Study: More Than 21-Million Concealed Carry Holders, Up 10.5% In 2020

Study: More Than 21-Million Concealed Carry Holders, Up 10.5% In 2020
AP Photo/Jacquelyn Martin

We knew that the Great Gun Run of 2020 led to millions of new gun owners, but according to a new report from the Crime Prevention Research Center, it also led to a huge increase in the number of individuals licensed to carry a firearm. The CRPC report shows that there are an estimated 21.5-million concealed carry licensees across the United States, and the rate of growth is phenomenal; up 48% over the past five years and a 10.5% increase in 2020 alone.


Some highlights from the report:

  • 8.3% of American adults have permits. Outside of the restrictive states of California and New York, about 10.0% of adults have a permit.
  • In fifteen states, more than 10% of adults have permits. Since 2019, Arkansas and Oklahoma have fallen below 10%, but they are now all Constitutional Carry states, meaning that people no longer need a permit to carry. Virginia’s concealed carry rate has risen to above 10%.
  • Alabama has the highest concealed carry rate — 32.1%. Indiana is second with 21.6%, and Iowa is third with 16.5%.
  • Six states now have over 1 million permit holders: Alabama, Florida, Georgia, Indiana, Pennsylvania, and Texas. Florida is the first state to have over 2.5 million permits.

The CRPC noted that concealed carry licenses declined in Arkansas and Oklahoma, but only because Constitutional Carry is the law of the land in both states. That’s also the case in 19 other states, which means that while there are more than 21-million Americans exercising their right to carry with a license, there are undoubtably hundreds of thousands if not millions more who are now lawfully bearing arms without the need for a government-issued permission slip.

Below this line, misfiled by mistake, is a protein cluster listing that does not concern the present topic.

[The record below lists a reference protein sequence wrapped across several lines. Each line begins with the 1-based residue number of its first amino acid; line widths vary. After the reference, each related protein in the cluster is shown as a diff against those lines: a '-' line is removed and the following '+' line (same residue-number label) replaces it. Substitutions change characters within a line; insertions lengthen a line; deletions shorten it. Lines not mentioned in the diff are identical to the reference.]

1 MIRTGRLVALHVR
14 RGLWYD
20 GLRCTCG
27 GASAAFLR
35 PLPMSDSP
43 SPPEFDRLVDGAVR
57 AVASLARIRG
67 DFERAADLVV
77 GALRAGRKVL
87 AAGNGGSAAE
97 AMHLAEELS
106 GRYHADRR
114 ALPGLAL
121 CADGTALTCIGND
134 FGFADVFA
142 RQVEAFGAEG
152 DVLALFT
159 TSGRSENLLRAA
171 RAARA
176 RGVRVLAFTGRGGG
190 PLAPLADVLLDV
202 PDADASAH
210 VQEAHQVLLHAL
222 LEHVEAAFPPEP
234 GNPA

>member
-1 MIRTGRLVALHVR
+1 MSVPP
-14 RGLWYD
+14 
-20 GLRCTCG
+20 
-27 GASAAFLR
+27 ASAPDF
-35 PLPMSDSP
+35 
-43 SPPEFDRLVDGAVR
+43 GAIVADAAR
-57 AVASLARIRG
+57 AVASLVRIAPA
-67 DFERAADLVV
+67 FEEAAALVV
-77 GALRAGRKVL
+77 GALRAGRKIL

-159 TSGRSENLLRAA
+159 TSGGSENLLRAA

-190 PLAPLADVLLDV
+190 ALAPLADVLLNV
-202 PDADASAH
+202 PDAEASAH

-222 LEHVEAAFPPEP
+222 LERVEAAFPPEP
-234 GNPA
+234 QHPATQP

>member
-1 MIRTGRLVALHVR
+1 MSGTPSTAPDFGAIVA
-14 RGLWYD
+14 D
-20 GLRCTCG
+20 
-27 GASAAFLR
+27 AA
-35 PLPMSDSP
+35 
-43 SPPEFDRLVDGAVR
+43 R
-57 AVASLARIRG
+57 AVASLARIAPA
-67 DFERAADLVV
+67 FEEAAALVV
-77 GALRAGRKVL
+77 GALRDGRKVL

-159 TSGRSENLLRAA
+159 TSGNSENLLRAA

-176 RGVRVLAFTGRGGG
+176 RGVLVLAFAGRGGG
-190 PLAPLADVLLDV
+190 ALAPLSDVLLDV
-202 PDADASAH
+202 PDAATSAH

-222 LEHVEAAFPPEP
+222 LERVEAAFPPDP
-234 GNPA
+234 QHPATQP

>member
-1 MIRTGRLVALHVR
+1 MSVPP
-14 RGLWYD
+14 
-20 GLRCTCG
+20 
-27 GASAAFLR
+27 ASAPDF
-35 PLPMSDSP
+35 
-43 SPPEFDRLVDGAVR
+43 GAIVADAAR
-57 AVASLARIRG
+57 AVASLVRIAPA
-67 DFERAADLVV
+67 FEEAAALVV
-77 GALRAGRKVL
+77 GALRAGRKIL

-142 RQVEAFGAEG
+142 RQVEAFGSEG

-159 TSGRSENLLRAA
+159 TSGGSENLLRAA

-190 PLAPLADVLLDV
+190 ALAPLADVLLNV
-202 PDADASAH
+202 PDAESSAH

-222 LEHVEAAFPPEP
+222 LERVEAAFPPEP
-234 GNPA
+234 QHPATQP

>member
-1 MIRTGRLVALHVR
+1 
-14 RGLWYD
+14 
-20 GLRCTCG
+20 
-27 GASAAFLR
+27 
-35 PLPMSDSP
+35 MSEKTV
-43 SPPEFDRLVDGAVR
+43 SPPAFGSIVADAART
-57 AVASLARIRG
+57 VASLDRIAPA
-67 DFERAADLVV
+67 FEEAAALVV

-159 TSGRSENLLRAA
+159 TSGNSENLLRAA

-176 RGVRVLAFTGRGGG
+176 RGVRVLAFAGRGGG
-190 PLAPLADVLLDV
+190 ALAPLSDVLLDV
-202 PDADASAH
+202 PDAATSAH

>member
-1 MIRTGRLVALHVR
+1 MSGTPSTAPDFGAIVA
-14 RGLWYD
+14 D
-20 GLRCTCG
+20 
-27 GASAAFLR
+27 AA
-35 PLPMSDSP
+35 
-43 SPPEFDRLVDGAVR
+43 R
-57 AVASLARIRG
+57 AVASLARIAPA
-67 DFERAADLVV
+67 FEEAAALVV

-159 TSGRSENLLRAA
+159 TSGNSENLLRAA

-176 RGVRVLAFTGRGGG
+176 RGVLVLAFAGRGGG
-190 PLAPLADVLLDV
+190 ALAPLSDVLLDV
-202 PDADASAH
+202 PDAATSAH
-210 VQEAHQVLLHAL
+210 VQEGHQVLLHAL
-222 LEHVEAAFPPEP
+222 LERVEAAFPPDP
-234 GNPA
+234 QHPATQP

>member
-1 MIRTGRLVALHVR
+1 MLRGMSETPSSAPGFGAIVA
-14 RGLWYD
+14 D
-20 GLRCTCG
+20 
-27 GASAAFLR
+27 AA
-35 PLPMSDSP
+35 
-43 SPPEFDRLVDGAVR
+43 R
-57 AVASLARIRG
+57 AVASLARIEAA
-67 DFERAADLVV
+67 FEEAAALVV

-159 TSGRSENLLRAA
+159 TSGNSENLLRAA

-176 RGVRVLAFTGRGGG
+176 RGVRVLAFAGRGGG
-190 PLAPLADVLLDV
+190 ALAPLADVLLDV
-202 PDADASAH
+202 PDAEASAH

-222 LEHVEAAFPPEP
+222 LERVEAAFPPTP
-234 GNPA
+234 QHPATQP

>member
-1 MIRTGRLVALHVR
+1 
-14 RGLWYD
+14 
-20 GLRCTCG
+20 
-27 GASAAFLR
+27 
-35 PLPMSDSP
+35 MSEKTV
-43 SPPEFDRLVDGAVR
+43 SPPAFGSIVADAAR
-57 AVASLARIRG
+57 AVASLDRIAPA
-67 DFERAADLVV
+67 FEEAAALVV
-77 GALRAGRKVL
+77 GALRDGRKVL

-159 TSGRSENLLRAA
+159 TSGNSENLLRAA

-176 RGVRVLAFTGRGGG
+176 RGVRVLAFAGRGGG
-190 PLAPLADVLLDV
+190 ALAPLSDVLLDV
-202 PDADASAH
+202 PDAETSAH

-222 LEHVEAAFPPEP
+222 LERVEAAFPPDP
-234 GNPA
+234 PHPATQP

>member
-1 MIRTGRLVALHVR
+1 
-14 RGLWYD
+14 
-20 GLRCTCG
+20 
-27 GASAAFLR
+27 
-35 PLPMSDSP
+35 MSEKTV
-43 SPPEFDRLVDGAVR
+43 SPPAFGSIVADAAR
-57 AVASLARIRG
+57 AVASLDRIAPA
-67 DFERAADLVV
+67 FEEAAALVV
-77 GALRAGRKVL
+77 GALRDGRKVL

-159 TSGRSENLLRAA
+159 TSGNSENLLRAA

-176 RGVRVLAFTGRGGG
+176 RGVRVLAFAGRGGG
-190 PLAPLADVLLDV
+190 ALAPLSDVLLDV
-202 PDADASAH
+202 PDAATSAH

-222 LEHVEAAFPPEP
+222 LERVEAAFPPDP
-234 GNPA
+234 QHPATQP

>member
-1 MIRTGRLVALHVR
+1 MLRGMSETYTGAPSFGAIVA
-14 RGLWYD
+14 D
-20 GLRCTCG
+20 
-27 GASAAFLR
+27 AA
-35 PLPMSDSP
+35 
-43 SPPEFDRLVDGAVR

There’s another factor that could soon add to the number of Americans who are exercising their right to carry; the New York State Rifle & Pistol Association v. Bruen case coming before the Supreme Court next month. That case has the potential to overturn the state’s subjective “may issue” permitting system, and could very well impact the handful of other states with similar laws on the books.


If the Supreme Court strikes down the “proper cause” requirement in the eight May Issue states, we estimate that there could be at least 2.3 million more concealed handgun permits. The eight states with that rule have issued permits to only 1.24% of their adult population compared to 10.77% for the other states.

There aren’t many “may issue” states left, but they are a pretty population-rich group, with New York and California alone close to 60-million residents between them. There are millions of Americans right now who would love to be able to exercise their right to bear arms in self-defense but can’t because the state they live in refuses to recognize the right at all.

It’s also worth noting the explosive growth in the right to carry took place despite the fact that sheriffs’ offices and police departments in many cities and counties were closed to the public for weeks or months at a time, or only accepted concealed carry applications by appointment. We know that in places like Wayne County, Michigan and Philadelphia, Pennsylvania, the wait to simply apply for a license to carry was six months or more by June of last year. In Illinois it was also taking almost six months on average for the state police to process carry applications, and some folks have had to wait for more than a year. There might be 21.5-million carry licenses active across the United States, but the demand for them is even higher than that.


Do yourself a favor and download the full report from the Crime Prevention Research Center here. There’s a lot of interesting data to digest, and authors John Lott and Carl Moody do a great job of presenting it in a very readable report that avoids dry academic language in favor of real talk and hard facts.

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